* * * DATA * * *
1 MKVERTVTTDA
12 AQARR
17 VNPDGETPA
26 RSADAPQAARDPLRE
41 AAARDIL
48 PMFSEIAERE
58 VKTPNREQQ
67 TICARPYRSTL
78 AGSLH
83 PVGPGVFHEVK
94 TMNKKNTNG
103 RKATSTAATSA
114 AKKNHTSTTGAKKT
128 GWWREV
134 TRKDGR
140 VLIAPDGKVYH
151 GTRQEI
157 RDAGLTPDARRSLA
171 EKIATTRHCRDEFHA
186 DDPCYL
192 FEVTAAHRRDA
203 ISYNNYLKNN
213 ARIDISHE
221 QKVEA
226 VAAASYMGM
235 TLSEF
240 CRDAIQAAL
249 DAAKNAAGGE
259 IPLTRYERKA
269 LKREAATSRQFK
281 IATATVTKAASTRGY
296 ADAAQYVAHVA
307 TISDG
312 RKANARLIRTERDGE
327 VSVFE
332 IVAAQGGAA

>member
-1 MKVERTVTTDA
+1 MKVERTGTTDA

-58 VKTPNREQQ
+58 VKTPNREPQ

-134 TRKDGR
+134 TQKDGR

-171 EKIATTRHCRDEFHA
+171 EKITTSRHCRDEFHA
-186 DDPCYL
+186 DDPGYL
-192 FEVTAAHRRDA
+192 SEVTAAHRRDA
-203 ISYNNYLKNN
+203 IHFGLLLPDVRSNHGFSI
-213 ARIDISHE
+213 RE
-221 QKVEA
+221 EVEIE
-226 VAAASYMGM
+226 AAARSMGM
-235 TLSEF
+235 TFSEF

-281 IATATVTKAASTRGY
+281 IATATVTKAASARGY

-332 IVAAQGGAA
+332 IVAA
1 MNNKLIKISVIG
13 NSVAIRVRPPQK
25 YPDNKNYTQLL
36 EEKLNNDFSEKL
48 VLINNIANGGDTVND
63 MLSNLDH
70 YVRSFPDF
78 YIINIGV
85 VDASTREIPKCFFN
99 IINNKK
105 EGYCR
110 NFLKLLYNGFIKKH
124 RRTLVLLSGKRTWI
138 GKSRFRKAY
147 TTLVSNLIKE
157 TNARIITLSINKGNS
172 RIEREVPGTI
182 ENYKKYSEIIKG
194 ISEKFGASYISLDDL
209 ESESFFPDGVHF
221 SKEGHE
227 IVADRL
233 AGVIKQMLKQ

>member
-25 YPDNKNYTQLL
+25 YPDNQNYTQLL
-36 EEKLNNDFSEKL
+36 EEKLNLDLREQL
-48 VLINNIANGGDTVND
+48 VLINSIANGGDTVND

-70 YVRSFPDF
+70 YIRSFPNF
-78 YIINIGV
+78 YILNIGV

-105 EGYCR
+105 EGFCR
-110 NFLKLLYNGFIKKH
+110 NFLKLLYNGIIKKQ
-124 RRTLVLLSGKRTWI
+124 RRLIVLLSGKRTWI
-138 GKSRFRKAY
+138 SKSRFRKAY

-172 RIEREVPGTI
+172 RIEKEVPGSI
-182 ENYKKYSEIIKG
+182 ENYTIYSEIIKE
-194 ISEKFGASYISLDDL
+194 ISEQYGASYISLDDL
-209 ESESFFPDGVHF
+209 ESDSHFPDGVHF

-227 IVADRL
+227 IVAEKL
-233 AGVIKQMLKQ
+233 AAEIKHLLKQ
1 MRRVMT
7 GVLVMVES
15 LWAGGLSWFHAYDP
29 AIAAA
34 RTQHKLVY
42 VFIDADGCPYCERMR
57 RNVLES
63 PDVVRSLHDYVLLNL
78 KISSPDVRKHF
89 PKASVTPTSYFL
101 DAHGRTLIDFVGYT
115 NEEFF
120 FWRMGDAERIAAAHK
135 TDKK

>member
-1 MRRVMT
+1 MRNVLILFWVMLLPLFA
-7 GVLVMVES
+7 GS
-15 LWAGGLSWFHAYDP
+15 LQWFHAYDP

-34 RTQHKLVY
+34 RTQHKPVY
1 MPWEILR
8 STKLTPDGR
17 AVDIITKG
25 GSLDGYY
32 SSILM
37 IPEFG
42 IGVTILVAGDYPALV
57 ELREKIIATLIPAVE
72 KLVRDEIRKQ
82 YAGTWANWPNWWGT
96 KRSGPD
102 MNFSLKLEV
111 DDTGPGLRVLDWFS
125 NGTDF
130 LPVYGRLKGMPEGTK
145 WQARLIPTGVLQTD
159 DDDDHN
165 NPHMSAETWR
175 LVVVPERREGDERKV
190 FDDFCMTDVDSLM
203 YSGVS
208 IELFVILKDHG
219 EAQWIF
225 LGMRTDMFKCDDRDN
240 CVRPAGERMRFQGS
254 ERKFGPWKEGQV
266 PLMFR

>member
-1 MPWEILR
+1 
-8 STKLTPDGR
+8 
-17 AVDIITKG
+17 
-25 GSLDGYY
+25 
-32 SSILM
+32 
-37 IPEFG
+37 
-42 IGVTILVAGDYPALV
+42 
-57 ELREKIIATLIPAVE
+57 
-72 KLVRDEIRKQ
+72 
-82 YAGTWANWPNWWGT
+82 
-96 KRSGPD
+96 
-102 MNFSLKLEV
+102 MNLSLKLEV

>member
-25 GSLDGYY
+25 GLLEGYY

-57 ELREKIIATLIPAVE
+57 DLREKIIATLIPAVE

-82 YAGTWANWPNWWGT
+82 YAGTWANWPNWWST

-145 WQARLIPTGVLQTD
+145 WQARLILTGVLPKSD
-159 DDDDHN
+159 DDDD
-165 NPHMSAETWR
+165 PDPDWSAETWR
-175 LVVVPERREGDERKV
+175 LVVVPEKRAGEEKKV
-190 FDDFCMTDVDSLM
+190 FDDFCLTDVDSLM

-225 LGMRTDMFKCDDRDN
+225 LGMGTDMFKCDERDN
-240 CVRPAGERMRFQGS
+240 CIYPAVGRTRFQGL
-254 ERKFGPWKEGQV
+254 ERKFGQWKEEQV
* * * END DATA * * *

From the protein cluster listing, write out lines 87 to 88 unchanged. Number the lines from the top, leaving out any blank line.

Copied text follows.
>member
-25 YPDNKNYTQLL